Since our pets can’t tell us what is wrong, it’s up to you and your veterinarian to keep them healthy and monitor for any abnormalities.
General signs of a sick pet include: disorientation, weight loss, weakness, lethargy, lack of appetite, diarrhea, vomiting, unproductive retching, seizure, bloody urine, straining to urinate, difficulty breathing, persistent cough, pale gums, and difficulty or inability to stand. Since you are the one who knows your pet the best, often you can notice subtle early warning signs that others can’t. When noticing any of these symptoms, it’s best to take your pet to the veterinarian and have them examined just to be safe.
After you get to the vet office, your pet’s doctor will ask you many questions about the health of your pet. It will help to be ready to answer these types of questions:
- How long have you had your pet?
- Where did you get your pet (pet store, adoption center, breeder, previous stray)?
- Do you have any other types of pets?
- How old is your pet?
- Has your pet had any previous illnesses?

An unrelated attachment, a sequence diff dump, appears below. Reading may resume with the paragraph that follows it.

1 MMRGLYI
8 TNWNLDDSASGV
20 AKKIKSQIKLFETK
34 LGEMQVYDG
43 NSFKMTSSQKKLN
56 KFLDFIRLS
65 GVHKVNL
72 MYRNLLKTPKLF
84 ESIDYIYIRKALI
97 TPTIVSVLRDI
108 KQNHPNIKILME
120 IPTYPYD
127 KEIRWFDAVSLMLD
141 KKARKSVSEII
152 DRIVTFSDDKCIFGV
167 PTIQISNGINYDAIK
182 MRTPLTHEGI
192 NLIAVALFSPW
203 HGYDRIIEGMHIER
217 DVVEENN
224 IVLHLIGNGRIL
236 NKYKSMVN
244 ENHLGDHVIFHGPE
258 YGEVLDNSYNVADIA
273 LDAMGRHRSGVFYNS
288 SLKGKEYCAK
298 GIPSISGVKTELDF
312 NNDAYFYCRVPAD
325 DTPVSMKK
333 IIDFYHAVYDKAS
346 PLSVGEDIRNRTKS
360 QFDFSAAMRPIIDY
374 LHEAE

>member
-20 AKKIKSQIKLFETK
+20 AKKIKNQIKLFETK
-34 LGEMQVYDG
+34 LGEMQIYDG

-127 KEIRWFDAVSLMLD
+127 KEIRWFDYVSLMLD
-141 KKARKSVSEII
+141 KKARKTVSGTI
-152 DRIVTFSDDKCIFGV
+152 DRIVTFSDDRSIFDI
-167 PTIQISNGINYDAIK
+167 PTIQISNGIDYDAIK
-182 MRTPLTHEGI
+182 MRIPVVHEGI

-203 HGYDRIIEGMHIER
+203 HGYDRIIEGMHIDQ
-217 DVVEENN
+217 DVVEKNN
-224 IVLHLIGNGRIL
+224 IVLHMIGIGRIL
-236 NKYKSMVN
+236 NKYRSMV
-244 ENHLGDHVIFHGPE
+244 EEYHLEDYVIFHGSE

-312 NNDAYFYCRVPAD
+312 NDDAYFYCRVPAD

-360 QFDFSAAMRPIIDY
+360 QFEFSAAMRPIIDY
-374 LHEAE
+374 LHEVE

- Is your pet receiving treatment for any illness or disease?
- What, if any, preventative medication is your pet currently on?
- Has your cat been tested for Feline Leukemia or Feline AIDS?
- Do you give your pet regular flea treatment?
- Are any other of your pets ill?
- Has he/she been vaccinated? If so, when? Which ones?
- Have you brought any other pets into your home?
- Have they done any activities recently, such as grooming, a trip to the park, or walking?
- Does your pet spend more time indoors or outdoors?
- Has your pet had his diet recently changed or a change in eating habits?
- What brand of food do you feed your pet, how much and how often?
- What kind of table scraps are given, how much and how often?
- What kind of treats are given, how much and how often?
- About how much water does your pet normally drink in a day?
- Have there been any changes in water intake?
- Have you seen your pet sneezing or coughing?
- Have you seen or felt any bumps or lumps on your pet?
- What brand of cat litter do you use and how often is the box cleaned?